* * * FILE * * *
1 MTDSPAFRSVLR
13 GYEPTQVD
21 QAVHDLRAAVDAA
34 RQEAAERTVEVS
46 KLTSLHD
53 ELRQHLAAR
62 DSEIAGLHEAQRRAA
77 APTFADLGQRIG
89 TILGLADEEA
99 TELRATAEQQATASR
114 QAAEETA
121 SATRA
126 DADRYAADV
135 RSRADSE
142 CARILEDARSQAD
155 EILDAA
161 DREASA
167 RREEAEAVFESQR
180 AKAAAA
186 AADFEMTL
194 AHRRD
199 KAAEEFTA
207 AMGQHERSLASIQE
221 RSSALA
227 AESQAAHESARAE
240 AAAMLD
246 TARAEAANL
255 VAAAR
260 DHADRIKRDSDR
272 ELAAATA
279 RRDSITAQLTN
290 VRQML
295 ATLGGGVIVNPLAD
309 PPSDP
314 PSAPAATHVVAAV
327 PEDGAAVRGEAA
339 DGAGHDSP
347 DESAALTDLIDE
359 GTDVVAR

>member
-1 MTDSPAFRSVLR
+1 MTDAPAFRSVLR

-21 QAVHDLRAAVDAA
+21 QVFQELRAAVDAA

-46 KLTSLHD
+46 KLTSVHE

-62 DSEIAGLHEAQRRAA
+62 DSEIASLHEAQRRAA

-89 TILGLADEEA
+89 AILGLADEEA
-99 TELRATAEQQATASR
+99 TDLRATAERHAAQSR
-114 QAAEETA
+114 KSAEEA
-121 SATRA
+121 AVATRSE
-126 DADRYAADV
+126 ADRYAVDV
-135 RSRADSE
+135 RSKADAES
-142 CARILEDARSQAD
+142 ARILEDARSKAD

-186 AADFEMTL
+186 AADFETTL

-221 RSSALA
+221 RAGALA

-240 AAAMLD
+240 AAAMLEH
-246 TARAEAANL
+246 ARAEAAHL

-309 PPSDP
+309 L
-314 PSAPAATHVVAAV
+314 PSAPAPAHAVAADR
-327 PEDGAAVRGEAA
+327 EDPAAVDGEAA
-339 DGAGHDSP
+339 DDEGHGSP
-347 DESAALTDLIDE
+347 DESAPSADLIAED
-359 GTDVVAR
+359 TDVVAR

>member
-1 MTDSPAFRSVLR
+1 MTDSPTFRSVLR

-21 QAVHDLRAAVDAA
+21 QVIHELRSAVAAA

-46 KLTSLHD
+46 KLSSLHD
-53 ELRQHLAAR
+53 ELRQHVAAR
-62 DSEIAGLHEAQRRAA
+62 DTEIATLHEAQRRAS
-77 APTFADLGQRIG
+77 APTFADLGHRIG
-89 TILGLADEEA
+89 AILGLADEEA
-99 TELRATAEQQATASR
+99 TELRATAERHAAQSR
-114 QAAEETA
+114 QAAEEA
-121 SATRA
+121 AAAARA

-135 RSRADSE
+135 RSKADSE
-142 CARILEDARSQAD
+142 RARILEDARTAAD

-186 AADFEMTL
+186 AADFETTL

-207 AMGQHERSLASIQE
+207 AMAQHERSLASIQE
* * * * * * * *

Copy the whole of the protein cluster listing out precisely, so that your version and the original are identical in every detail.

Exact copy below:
1 MTDSPAFRSVLR
13 GYEPTQVD
21 QAVHDLRAAVDAA
34 RQEAAERTVEVS
46 KLTSLHD
53 ELRQHLAAR
62 DSEIAGLHEAQRRAA
77 APTFADLGQRIG
89 TILGLADEEA
99 TELRATAEQQATASR
114 QAAEETA
121 SATRA
126 DADRYAADV
135 RSRADSE
142 CARILEDARSQAD
155 EILDAA
161 DREASA
167 RREEAEAVFESQR
180 AKAAAA
186 AADFEMTL
194 AHRRD
199 KAAEEFTA
207 AMGQHERSLASIQE
221 RSSALA
227 AESQAAHESARAE
240 AAAMLD
246 TARAEAANL
255 VAAAR
260 DHADRIKRDSDR
272 ELAAATA
279 RRDSITAQLTN
290 VRQML
295 ATLGGGVIVNPLAD
309 PPSDP
314 PSAPAATHVVAAV
327 PEDGAAVRGEAA
339 DGAGHDSP
347 DESAALTDLIDE
359 GTDVVAR

>member
-1 MTDSPAFRSVLR
+1 MTDAPAFRSVLR

-21 QAVHDLRAAVDAA
+21 QVFQELRAAVDAA

-46 KLTSLHD
+46 KLTSVHE

-62 DSEIAGLHEAQRRAA
+62 DSEIASLHEAQRRAA

-89 TILGLADEEA
+89 AILGLADEEA
-99 TELRATAEQQATASR
+99 TDLRATAERHAAQSR
-114 QAAEETA
+114 KSAEEA
-121 SATRA
+121 AVATRSE
-126 DADRYAADV
+126 ADRYAVDV
-135 RSRADSE
+135 RSKADAES
-142 CARILEDARSQAD
+142 ARILEDARSKAD

-186 AADFEMTL
+186 AADFETTL

-221 RSSALA
+221 RAGALA

-240 AAAMLD
+240 AAAMLEH
-246 TARAEAANL
+246 ARAEAAHL

-309 PPSDP
+309 L
-314 PSAPAATHVVAAV
+314 PSAPAPAHAVAADR
-327 PEDGAAVRGEAA
+327 EDPAAVDGEAA
-339 DGAGHDSP
+339 DDEGHGSP
-347 DESAALTDLIDE
+347 DESAPSADLIAED
-359 GTDVVAR
+359 TDVVAR

>member
-1 MTDSPAFRSVLR
+1 MTDSPTFRSVLR

-21 QAVHDLRAAVDAA
+21 QVIHELRSAVAAA

-46 KLTSLHD
+46 KLSSLHD
-53 ELRQHLAAR
+53 ELRQHVAAR
-62 DSEIAGLHEAQRRAA
+62 DTEIATLHEAQRRAS
-77 APTFADLGQRIG
+77 APTFADLGHRIG
-89 TILGLADEEA
+89 AILGLADEEA
-99 TELRATAEQQATASR
+99 TELRATAERHAAQSR
-114 QAAEETA
+114 QAAEEA
-121 SATRA
+121 AAAARA

-135 RSRADSE
+135 RSKADSE
-142 CARILEDARSQAD
+142 RARILEDARTAAD

-186 AADFEMTL
+186 AADFETTL

-207 AMGQHERSLASIQE
+207 AMAQHERSLASIQE